Fights. Two Staffs, Young Male Fighting the Female
I go to
Staffordshire Bull Terrier Minnie is now seven. Since they got her as a puppy she’s always been anxious, easily scared and a bit needy.
All started off very well. I suspect the two dogs have been allowed to play too roughly, particularly in Tom’s formative earlier months. He will have learnt bad habits. He’s not gentle with his mouth even with humans.
Then, five months ago and (seemingly) for no reason, there was a big fight. The lady was asking both dogs to sit for a treat as she often did. Tom suddenly went for Minnie. She retaliated. This resulted in the predictable screaming. The son in his late teens rushed in and separated them.
Then all was well until a couple of weeks ago when things have gone rapidly downhill.
Three fights in the last two weeks.
There have now been four serious fights with the young man having been bitten when separating the dogs. Two of the fights have been at the door when one dog was coming in from a walk. It’s Tom who goes for Minnie. She is a lot smaller than he is and last time he shook her like a rag doll.
When I arrived I had the lady bring Minnie in on lead first. If Tom is already in the room she, the timid one, wouldn’t want to enter. She sat the other end of the room and we talked until she relaxed.
Then the son brought Tom in, sitting by the door, the other end of the room – I was in the middle.
Minnie was obviously extremely uneasy with lip-licking, fidgeting, staring away from Tom.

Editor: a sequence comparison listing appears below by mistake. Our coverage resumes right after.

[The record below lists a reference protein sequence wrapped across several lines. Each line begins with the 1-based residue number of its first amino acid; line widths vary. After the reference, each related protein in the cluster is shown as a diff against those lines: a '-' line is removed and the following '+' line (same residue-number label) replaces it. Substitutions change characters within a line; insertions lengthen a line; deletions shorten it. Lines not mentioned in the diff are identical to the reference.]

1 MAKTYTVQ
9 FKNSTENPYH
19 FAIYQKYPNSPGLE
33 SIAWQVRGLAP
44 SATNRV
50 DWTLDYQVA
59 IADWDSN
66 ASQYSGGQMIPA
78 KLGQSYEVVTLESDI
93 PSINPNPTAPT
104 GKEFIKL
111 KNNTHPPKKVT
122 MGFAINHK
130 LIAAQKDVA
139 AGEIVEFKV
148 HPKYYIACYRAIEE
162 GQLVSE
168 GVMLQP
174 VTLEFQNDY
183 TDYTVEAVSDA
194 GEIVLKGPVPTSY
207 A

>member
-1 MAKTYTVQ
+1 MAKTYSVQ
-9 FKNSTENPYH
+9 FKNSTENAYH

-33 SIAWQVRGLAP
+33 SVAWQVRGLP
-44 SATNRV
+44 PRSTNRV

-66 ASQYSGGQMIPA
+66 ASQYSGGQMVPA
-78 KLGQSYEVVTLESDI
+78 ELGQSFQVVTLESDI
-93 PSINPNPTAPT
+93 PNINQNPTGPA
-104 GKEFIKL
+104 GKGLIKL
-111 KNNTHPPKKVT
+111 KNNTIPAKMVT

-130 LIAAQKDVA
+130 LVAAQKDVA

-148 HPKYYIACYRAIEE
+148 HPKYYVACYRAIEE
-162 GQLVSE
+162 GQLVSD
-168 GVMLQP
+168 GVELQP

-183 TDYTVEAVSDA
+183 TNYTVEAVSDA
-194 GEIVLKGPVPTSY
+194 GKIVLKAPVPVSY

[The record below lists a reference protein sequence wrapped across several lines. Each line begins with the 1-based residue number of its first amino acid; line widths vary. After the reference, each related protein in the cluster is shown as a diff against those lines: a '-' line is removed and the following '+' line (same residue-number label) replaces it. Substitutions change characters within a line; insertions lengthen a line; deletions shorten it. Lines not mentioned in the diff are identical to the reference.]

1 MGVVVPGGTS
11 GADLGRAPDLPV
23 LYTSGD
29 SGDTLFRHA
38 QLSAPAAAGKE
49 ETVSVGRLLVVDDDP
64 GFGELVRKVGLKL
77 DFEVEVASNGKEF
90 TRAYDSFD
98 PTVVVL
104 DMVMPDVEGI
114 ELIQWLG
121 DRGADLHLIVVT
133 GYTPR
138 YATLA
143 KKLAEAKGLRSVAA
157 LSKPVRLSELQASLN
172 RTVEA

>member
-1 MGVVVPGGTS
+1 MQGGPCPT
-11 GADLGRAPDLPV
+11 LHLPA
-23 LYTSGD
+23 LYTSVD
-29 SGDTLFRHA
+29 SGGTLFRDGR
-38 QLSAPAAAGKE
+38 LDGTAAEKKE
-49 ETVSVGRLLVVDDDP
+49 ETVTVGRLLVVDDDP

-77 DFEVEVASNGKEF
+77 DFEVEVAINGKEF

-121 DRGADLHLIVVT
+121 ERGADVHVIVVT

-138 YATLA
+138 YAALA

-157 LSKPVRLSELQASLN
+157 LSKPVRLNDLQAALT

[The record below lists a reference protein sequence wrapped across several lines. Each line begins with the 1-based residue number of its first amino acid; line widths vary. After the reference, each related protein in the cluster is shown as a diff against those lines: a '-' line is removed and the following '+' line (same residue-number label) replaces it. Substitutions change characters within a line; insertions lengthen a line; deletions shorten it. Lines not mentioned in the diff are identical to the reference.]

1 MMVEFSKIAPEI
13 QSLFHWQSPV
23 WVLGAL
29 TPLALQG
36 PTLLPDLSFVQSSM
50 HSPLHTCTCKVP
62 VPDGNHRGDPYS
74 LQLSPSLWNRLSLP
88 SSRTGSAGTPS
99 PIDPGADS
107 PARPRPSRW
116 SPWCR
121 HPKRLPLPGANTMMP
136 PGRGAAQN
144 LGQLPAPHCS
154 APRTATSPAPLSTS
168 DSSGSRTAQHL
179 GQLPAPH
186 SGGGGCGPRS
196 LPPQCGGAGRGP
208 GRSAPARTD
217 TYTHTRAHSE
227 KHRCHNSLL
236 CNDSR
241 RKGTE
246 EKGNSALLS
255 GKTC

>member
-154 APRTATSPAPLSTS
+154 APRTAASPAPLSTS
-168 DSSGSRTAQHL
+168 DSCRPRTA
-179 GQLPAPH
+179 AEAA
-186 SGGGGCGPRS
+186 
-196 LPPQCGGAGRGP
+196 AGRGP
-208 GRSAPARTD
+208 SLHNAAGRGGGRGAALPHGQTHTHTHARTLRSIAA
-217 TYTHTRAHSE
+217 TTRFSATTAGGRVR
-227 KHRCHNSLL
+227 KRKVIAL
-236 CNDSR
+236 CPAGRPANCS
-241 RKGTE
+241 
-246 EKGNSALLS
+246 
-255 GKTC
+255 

Tom himself wasn’t happy either. He was mostly angled away from Minnie and the lady. He panted. Then he looked at Minnie and for one moment their eyes met and I quickly and causally walked between them. It’s important to break any eyeballing.
Tom was then taken back out. They now have a series of gates and keep the dogs strictly apart. We swapped dogs a bit later.
It was hard to see just what was going, but one thing stood out, so that is the place we can start. It’s Minnie’s mental state.
A downward spiral.
Already a bit unstable, the more uneasy, anxious, aroused or scared she is, the more it seems to affect Tom. With each of the
I am pretty sure that Minnie’s instability is largely genetic
Helping Minnie will help Tom.
The other aspect
While I was there the young man already started working Tom’s jumping up using
The kind of walks Tom is given
With both dogs in a more fulfilled state of mind, making progress with the fights is more likely. They should have better things to focus on.
While work is being done on these two aspects, the actual reintroducing the dogs together must be done very slowly and gradually. It’s really important they get no further opportunity for fights. Each time it makes the next fight more likely and worse in intensity.
Frequent short sessions.
Keeping the dogs from seeing each other entirely could make any eventual reintroduction more tricky. I believe the way forward is frequent very short sessions where they are in the same room on leads but can’t actually get to each other. It should only be when everything is calm and carefully stage-managed.
These sessions will be carefully monitored and both dogs’ body language carefully watched while the humans work on being relaxed. They can use standing between the dogs or even a cushion to block
Each session will be terminated at the first sign of any unease, before any growling or eyeballing if possible, with the dog nearest to the door being removed.
They will need to do the rigmarole of one dog upstairs and the other in
I will go again in two or three weeks and take a fresh look at things from what should then be a slightly different situation. Things may be a bit clearer.